JEFFERSON CITY, Mo. -- Missouri legislators who appeared locked and loaded for a high-stakes fight with U.S. officials over gun-control policies backed away from a showdown at the last moment by sustaining a veto of a bill attempting to invalidate certain federal firearms laws.
The Republican-backed bill ultimately was doomed by the top GOP leaders of the state Senate, who cited concerns that the measure could have hindered local law enforcement efforts and infringed on free-speech rights.
Senators voted 22-12 for the veto override Wednesday night, falling a single vote shy of the required two-thirds majority. Senate President Pro Tem Tom Dempsey and Majority Leader Ron Richard split from the rest of the GOP caucus to instead sustain Democratic Gov. Jay Nixon’s veto.
The override attempt already had passed the Republican-led House 109-49, getting the bare minimum number of votes needed.
The legislation had declared that any federal policies that “infringe on the people’s right to keep and bear arms” shall be invalid in Missouri. It would have created state misdemeanor charges against federal authorities who attempted to enforce those laws or anyone who published the identity of a gun owner. Another provision could have allowed police and prosecutors to be targeted with lawsuits for attempting to enforce the nullified laws.
The Missouri legislation was one of the boldest examples in a nationwide movement among states to nullify federal laws with which local officials disagree. A recent analysis by The Associated Press found that about four-fifths of the states now have enacted laws that directly reject or conflict with federal laws on marijuana use, gun control, health insurance requirements and identification standards for driver’s licenses.
After scuttling the Missouri bill, Dempsey and Richard both professed their devotion to the Second Amendment to the U.S. Constitution, their love of hunting and their history of supporting pro-gun legislation.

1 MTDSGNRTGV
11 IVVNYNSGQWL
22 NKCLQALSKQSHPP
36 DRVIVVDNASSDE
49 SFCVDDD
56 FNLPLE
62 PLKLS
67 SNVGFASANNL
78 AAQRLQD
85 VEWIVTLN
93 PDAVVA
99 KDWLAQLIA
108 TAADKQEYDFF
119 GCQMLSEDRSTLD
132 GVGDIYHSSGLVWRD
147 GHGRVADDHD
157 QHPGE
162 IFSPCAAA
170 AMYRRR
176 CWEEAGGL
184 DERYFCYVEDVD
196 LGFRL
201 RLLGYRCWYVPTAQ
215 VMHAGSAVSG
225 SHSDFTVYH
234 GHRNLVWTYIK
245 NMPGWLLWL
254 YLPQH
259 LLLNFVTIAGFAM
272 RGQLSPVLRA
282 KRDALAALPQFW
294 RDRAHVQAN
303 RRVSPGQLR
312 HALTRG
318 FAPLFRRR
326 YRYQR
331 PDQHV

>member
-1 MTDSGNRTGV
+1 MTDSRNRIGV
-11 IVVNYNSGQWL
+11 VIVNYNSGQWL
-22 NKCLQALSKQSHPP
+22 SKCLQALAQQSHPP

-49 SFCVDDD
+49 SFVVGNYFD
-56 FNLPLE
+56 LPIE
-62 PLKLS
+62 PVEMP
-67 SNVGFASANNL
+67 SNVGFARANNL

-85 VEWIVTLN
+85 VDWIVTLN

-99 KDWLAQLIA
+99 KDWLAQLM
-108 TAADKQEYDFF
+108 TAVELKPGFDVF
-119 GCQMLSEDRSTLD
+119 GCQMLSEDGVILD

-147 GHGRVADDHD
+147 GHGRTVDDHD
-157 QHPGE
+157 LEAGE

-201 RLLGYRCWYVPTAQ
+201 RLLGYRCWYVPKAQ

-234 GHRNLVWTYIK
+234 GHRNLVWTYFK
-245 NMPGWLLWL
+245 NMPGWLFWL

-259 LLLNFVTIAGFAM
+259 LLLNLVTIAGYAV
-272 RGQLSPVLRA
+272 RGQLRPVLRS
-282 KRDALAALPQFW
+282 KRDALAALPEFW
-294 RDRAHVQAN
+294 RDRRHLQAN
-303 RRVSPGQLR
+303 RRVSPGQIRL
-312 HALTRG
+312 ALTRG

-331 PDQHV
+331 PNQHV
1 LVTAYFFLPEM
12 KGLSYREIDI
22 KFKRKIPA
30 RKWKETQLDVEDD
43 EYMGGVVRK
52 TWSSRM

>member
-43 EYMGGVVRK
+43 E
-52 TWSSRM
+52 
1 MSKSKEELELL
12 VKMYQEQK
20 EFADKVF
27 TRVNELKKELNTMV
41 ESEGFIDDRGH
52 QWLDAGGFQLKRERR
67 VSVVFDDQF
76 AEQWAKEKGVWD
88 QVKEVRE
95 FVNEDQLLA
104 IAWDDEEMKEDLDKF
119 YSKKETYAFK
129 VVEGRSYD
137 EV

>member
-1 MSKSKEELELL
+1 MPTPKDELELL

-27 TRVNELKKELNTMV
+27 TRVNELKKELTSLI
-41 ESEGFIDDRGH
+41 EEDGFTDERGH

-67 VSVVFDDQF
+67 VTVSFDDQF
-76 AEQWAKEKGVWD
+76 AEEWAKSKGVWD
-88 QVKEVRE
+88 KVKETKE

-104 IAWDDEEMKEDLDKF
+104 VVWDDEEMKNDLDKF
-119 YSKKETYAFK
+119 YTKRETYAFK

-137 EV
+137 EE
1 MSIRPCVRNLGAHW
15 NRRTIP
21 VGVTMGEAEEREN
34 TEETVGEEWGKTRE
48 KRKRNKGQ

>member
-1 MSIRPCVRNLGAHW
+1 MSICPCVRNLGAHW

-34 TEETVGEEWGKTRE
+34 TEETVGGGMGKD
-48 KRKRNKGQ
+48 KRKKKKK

“However, I have reached a point where, in my view, political prudence and good public policy have parted ways, and I have been forced to pick which path I will follow,” Dempsey, of St. Charles, said in a written explanation of his vote.
“My love of the Second Amendment didn’t trump my love of the First Amendment,” he told reporters.
The gun bill was one of the highest profile measures among Nixon’s 33 vetoes this year. Missouri lawmakers overrode 10 of them, the greatest single-year total in Missouri since 1833 when a different constitution only required a simple majority. But lawmakers also failed to override Nixon’s veto of a sweeping income tax cut, giving him victories on the two most hard-fought measures.
Nixon vetoed the gun bill in July while warning that it infringed on First Amendment free-speech rights and also violated the supremacy clause of the U.S. Constitution, which gives precedence to federal laws over conflicting state ones.
On Wednesday, Nixon touted his personal gun ownership while praising the Senate for stopping what he described as an “unnecessary, unconstitutional and unsafe nullification bill.”
Attorney General Chris Koster, a Democrat, also had raised concerns about the ramifications of a potential veto override. He said a court likely would have struck down the nullification provision but could have left intact other sections that could have prevented police from cooperating with federal authorities on crimes involving guns. He said the bill also could have opened Missouri police to potential lawsuits from criminals if they referred gun-related cases to federal agents.
Sen. Brian Nieves, a chief backer of the bill, accused Koster of lying about the legislation in a smear campaign that he said “literally scares the bejesus out of our great law enforcement community.”
“This fight ain’t over, it ain’t over, it ain’t over,” said Nieves, a Republican from Washington, Mo. “We’ll be back to visit it again” in the 2014 session.
Dempsey said he would help “fast-track” a gun-rights bill next year that attempts to address his concerns.
The Brady Center to Prevent Gun Violence and the Missouri Press Association both had threatened to immediately file lawsuits if the veto override had succeeded.
The National Rifle Association remained publicly silent about the bill, declining to answer repeated questions from the media about whether it supported or opposed the measure.
The House sponsor of the bill, Rep. Doug Funderburk, of suburban St. Louis, had described the measure as an attempt to “push back the tyranny of an out of control and incompetent federal government.”
Other parts of the bill would have lowered Missouri’s concealed-gun permit age to 19 instead of 21 and allowed specially trained teachers or administrators to serve as a “school protection officer” able to carry a concealed gun.